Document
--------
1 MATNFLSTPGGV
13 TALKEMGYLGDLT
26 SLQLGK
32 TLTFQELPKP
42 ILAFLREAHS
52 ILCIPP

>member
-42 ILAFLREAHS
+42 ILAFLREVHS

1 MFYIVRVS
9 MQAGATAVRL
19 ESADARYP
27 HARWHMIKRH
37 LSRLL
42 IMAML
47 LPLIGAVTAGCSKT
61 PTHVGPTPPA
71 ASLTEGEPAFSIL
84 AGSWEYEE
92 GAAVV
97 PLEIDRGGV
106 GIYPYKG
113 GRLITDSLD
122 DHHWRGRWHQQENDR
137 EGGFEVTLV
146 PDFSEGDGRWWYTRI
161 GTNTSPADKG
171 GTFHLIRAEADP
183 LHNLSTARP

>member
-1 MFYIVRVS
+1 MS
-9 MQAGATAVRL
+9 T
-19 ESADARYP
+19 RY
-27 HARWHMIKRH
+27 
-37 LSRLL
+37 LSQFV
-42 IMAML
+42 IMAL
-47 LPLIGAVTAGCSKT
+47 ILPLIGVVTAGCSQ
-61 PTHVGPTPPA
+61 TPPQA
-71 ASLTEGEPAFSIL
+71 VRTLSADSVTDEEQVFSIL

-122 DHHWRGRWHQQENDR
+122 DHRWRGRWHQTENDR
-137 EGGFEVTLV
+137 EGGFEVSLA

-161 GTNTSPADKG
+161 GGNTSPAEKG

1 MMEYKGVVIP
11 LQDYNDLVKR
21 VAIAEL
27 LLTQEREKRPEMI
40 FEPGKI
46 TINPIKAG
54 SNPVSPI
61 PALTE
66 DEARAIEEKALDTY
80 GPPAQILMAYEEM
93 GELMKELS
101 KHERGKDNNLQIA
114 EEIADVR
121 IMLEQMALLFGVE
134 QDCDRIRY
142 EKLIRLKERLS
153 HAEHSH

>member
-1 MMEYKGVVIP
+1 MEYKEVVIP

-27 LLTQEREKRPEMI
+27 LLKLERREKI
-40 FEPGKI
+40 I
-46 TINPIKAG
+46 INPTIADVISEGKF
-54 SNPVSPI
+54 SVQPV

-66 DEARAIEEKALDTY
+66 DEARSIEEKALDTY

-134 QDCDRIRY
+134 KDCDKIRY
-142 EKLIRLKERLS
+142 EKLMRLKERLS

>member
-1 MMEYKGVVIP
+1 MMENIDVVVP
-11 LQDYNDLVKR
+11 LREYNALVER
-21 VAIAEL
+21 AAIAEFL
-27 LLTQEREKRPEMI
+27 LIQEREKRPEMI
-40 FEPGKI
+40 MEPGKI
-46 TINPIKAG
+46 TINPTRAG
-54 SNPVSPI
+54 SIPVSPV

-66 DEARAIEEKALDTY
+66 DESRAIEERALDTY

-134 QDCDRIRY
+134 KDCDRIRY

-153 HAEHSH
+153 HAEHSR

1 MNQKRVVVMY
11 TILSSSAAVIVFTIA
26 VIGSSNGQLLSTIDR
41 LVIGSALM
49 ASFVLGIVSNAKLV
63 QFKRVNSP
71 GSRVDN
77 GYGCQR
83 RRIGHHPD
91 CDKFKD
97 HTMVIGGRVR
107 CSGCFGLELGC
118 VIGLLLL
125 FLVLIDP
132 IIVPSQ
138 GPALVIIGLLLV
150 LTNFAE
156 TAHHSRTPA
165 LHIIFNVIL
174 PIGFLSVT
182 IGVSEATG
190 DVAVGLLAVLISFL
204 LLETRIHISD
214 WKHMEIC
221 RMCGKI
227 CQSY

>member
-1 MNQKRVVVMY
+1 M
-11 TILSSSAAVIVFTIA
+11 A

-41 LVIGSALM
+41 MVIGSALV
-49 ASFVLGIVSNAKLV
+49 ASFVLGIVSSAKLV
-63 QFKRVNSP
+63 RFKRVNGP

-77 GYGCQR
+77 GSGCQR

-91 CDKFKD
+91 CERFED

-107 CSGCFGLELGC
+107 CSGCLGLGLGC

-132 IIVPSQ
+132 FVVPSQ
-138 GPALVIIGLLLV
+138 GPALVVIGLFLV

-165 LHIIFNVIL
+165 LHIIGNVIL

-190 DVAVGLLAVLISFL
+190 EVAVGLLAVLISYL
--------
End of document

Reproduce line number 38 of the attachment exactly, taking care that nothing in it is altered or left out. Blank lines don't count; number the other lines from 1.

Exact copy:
+27 